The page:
A Lehman’s Adventure

“Down a wind­ing, tree-lined coun­try road in Kidron, OH sits Lehman’s Hard­ware Store. 

Playing with the kitchen gadgets at Lehman's.

Playing with the kitchen gadgets at Lehman’s.

Part store.  Part museum.  All adventure.”

Intrigued? (We were, and we live here!) Read the rest of the story here*.

*Reposted with permission from the authors.

 

 

Simply The BEST Chicken Roaster

When folks hear I work from my home and I’m a homesteader, they make some pretty lofty assumptions when it comes to my dinner table. It is true that I am lucky and blessed

The Double Dutch Oven gives you two great cast iron pans in one! It’s a five-quart dutch oven with extra deep lid which can be used as a skillet. At Lehmans.com and our store in Kidron.

 

to have good food, good animals, and good people all around me and that makes for some amazing homegrown fare. However, as a single woman running a farm by herself, time isn’t always available to make sure everything is basted, brined, and tables are set with cloth napkins. In truth, some days are so long and exhausting on the farm that the last thing I want to do is cook. And that is why I am grateful for the amazing Dutch Oven.

The design has not changed in centuries, and why should it? A cast-iron dutch oven is all you need to create one-pot meals like chicken and biscuits or savory stews. During our harsh upstate winters, and even now in springtime, Cold Antler Farm depends on its dutch ovens more than ever. They are the original crock pot, the ideal slow cooker, and easy to care for while lasting forever. When people new to farm cooking ask me what they should get, I tell them before they even order a stove they should get a cast-iron skillet and dutch oven, because that is the original homesteader’s grill and oven.

The most basic chicken dinner this farm does happens in a cast-iron dutch oven. All that is needed is a defrosted whole chicken (small enough to fit inside the oven), some olive oil, chicken rub, and root vegetables of your choice. Around here everyone grows potatoes, parsnips, carrots and rutabagas: all make fine bottom veggies for your meal! I strongly encourage you to chop fresh kale as well, as there is no better way to enjoy kale than oiled under a chicken! I promise!

I roughly chop the carrots, taters, and other vegetables and place them in a pile, half filling the cast-iron container. (If you don’t have a dutch oven, you can do the same with a deep skillet.). All vegetables get a drizzle of olive oil and a sprinkle of chicken-rub herbs and with my two clean hands I make sure all get a good coating of oil and herb. Once that is done, the bird is set on top. The root vegetables act as a natural lift for the chicken, letting the hot air circulate all around the bird and the juices and fats to drip onto the vegetables below, which is exactly what you want!

I preheat my oven to 425 and let the bird get a flash roast to brown the skin. This only

We love the combo cooker because it gives you two cast iron pans in one! Now with deeper 3-qt skillet/Dutch oven (3" deep). Shallow skillet serves as lid or griddle.

We love the combo cooker because it gives you two cast iron pans in one! Now with deeper 3-qt skillet/Dutch oven (3″ deep). Shallow skillet serves as lid or griddle.

lasts about fifteen minutes and then the temperature is lowered to 350. I let the bird sit in that oven while I do chores, go hunting in the back field, take the horse out for some training or a cart ride. That oven does all the work for you. In about two hours a fat chicken is falling off the bone and you know it is done when you can grab a back drumstick and it falls right off into your hands, separating from the rest of the roasted bird easily. Another test is to make sure that when you pierce the breast the juices that flow out are clear and not red or bloody at all. These are the ways homesteaders checked their birds before every kitchen had thermometers and cooking shows selling the latest electronic gadgets. They are good tips to know!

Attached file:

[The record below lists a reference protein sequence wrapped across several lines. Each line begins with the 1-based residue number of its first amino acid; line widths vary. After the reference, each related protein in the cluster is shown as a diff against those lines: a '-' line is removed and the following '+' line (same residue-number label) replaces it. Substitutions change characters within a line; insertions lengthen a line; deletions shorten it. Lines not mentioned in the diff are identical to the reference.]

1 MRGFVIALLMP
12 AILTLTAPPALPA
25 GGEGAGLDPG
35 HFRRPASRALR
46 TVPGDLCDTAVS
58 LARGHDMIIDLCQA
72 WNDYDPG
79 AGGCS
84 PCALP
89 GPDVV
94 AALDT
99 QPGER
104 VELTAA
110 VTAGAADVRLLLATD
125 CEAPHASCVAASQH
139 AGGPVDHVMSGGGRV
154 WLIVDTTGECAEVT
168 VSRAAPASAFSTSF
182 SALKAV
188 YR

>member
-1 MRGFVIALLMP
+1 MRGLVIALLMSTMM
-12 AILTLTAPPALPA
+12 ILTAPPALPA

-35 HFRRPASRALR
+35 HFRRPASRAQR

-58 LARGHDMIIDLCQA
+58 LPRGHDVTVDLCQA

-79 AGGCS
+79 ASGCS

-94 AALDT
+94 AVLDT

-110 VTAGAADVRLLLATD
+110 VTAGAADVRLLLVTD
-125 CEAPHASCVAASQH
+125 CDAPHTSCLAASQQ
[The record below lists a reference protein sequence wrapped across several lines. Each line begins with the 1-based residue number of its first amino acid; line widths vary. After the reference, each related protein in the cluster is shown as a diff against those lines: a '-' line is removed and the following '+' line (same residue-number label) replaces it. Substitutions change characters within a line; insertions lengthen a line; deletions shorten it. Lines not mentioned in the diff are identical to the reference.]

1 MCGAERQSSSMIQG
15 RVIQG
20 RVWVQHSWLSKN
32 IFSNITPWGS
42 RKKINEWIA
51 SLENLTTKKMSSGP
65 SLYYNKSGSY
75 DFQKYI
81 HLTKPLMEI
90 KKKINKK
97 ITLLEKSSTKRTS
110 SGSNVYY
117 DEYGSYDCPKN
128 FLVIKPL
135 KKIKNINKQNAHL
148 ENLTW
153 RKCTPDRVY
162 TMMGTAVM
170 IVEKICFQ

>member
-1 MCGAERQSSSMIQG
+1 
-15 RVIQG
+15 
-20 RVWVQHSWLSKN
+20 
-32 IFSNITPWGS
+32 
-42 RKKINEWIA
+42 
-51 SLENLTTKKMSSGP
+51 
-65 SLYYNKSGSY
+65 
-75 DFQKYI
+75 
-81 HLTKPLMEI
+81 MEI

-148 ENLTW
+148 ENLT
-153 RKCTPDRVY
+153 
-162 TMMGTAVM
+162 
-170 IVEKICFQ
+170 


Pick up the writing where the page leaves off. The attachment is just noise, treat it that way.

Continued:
This all may sound involved and complicated, but it isn’t. Try it a few weekends and before you know it, it’ll take you less than five minutes to chop your vegetables, oil them, and place a bird on top. Then the oven does all the work for you! Easy.

So get some cast iron, get a fat farm chicken, and dice up those potatoes, folks, because after you start roasting birds in cast iron at home you’ll never go back to any other way. And the best part? Once the meal is done and everyone has had a good helping of meat and vegetables you can add a few cups of chicken stock and some salt and butter and set it on the stovetop to heat up into a fine stew. Meals need to stretch around here as long as a rooster’s tail feather. And to have a tool you can roast in, then set the same meal on the stovetop and make a hearty stew in is a farmer’s blessing.

Happy Spring to you all, and may it be filled with many fine meals!

A Non-Electric Life

My daughter is getting her own apartment. She’ll be moving soon and the whole family has

Double-layer dish cloths are made from a poly/cotton blend that makes them extra thick, absorbent and durable.

Double-layer dish cloths are made from a poly/cotton blend that makes them extra thick, absorbent and durable.

been very busy helping her get ready for this step into independence. A big part of getting ready is supplying her with all the stuff necessary to running a small household. She needs everything from dishcloths to furniture. While helping her shop I have been delighted to find that so many of her choices follow right in line with my own. She is going for non-electric at every opportunity. Continue reading

An Old-Fashioned Family Garden

It’s coming. That day in May when the garden plot that has rested silently through the Natural sign of love - heart made from small tomatoeswinter is just right for turning. The days of perusing the seed catalogues will be over, and it will be time to get down in the dirt. This is a happy day. Vegetables and fruits that we grow ourselves always taste better. When we put the sweat into it, we enjoy it more. Nothing is as tasty as a fresh tomato warmed by the sun, picked by our own hands, cut into thick, juicy slices, and placed on a piece of homemade bread that’s been spread with Miracle Whip or mayonnaise. (Or better yet, homemade butter.) Continue reading